Entrepreneurial alertness is a different psychological schema and cognitive framework, which is portrayed by individuals to discover environmental changes (Valliere, 2013). It could also be defined as the ability of individuals to identify opportunities ignored by others, or the perspectives that can make some individuals more aware of the possibilities of change, transformation, opportunities, and neglect (Kirzner, 1973; Kirzner, 1979, 1985). As a variable that characterizes an individual’s cognitive process for entrepreneurial opportunities, entrepreneurial alertness may be influenced by factors such as individual characteristics, training and experience, social networks, etc. (Tang, Kacmar, & Busenitz, 2012). Therefore, entrepreneurial alertness may be associated with the variables in the planned behavior model, and this provides another framework to study entrepreneurial intention.
The remainder of the paper is structured as follows. Section 1 presents the literature review, while Section 2 describes the research hypotheses. Section 3 discusses the research design, and Section 4 presents the results. Finally, Section 5 concludes the paper.

2. Literature Review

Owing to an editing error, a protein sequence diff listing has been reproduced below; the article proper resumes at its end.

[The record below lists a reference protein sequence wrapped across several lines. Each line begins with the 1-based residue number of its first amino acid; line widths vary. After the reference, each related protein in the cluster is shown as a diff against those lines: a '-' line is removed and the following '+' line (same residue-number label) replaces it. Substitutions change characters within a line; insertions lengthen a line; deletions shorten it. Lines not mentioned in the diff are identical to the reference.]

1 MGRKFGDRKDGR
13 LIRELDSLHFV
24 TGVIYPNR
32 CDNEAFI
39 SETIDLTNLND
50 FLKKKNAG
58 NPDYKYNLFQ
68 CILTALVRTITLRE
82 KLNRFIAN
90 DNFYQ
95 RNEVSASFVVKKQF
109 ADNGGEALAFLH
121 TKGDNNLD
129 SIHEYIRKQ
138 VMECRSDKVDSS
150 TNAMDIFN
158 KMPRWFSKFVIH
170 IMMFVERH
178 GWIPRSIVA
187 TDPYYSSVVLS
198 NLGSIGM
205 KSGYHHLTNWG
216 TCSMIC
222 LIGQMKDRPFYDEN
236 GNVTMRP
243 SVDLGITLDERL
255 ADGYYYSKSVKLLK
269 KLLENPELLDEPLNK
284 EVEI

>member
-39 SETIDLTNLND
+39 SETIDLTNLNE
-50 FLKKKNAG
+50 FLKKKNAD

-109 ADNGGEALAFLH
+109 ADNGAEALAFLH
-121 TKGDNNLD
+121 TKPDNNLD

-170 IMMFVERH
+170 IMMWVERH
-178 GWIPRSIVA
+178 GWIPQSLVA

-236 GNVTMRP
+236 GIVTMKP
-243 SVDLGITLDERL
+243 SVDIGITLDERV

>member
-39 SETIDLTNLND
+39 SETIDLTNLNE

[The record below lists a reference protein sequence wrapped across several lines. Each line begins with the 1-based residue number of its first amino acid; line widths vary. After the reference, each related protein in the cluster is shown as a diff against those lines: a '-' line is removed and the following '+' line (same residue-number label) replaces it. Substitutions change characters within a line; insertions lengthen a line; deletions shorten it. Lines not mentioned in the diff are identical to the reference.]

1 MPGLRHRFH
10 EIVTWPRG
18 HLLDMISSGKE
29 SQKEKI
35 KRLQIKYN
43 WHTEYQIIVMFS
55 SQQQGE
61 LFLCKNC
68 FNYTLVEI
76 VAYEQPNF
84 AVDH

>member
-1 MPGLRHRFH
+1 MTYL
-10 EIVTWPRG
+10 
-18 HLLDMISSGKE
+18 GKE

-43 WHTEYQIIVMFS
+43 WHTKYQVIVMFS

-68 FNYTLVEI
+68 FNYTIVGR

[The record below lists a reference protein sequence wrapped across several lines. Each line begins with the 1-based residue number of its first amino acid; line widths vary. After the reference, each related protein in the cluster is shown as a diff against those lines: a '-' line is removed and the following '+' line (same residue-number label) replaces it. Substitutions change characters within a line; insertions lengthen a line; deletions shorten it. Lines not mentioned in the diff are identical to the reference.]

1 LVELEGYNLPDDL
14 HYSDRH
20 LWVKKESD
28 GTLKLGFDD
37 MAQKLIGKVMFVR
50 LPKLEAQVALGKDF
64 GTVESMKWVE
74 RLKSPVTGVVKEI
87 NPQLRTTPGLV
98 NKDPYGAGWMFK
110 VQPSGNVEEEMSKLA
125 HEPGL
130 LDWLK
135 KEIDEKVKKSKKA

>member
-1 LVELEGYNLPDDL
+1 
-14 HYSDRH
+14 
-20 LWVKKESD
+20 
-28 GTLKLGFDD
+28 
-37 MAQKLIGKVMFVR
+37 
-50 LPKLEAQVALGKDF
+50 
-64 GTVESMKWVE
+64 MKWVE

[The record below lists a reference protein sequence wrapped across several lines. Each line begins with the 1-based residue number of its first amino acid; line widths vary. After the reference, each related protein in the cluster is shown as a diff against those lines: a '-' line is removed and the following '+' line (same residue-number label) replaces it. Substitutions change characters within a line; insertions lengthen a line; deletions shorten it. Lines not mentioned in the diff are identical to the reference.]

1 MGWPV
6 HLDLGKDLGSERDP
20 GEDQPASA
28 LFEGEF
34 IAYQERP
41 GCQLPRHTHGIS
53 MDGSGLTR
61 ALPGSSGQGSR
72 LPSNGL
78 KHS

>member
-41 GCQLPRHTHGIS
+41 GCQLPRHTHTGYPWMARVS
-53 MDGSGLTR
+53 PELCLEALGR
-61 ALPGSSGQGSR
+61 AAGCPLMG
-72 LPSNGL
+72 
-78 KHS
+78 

Entrepreneurial intention, which is the state of consciousness of entrepreneurs’ direct attention, experience, and action to a business concept (Bird, 1988), is usually defined as the desire of individuals to either own their own business (Crant, 1996), or to start one (Krueger, Reilly, & Carsrud, 2000). In their study on entrepreneurial intention, many scholars applied the theory of planned behavior as their theoretical basis (Fini, Grimaldi, Marzocchi, & Sobrero, 2012; Gelderen et al., 2008; Liñán & Chen, 2009; Rauch & Hulsink, 2015; Robledo et al., 2015; Souitaris, Zerbinati, & Al-Laham, 2007; Zhang et al., 2015). According to the entrepreneurial intention model, another extensive study on entrepreneurship was undertaken(Adam & Fayolle, 2016). Many research studies on entrepreneurial intention supported the theory of planned behavior (Díaz-García & Jiménez-Moreno, 2010; Kolvereid, 2016; Liñán & Chen, 2009), and validated the robustness and pertinence of the entrepreneurial intention model, which applied the theory of planned behavior to predict entrepreneurial intention (Kautonen, van Gelderen, & Fink, 2015). These studies argue that individual’s attitude toward entrepreneurship, perceptive behavior control, and subjective norms are antecedent variables of entrepreneurial intention (Miralles, Giones, & Riverola, 2016; Solesvik, 2013).Some studies partially support the intention model of the theory of planned behavior, which examines the effects of self-employment preferences, subjective norms, and perceived behavioral control on entrepreneurial intention (Kolvereid, 2016). Other studies verify that subjective norms positively affect entrepreneurial intention (Tsai, Chang, & Peng, 2014), which others argue that individual attitudes and behavioral controls are the most relevant factors in explaining entrepreneurial intention(Liñán, Rodríguez-Cohard, & Rueda-Cantuche, 2011).